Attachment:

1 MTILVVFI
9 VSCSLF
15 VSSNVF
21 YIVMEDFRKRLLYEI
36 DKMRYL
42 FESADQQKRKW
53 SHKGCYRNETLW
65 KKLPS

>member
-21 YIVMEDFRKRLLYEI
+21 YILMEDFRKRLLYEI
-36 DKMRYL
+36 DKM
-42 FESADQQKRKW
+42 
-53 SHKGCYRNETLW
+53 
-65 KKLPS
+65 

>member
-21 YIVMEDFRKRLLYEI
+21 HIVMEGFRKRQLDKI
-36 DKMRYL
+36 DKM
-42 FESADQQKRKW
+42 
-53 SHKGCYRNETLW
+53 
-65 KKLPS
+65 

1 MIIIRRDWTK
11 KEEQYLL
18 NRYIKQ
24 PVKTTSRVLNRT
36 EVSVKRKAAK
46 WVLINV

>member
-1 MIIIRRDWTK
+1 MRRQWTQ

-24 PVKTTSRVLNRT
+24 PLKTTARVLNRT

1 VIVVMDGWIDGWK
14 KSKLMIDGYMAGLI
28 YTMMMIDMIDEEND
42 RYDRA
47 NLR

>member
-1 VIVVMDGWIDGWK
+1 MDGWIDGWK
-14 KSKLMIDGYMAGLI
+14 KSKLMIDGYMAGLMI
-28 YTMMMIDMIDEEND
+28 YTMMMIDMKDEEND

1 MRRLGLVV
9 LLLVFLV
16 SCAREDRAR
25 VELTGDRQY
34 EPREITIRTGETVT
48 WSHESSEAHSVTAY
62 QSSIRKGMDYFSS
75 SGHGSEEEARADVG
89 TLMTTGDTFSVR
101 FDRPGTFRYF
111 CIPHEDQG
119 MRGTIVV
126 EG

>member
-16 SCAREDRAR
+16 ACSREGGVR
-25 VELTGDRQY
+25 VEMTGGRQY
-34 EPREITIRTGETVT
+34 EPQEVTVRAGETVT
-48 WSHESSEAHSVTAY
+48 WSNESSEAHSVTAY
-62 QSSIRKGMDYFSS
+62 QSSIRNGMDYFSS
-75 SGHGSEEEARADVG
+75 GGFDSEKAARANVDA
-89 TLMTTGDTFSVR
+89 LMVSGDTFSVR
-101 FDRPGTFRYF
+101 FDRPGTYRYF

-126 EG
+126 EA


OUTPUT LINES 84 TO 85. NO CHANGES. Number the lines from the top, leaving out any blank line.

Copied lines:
-126 EG
+126 EA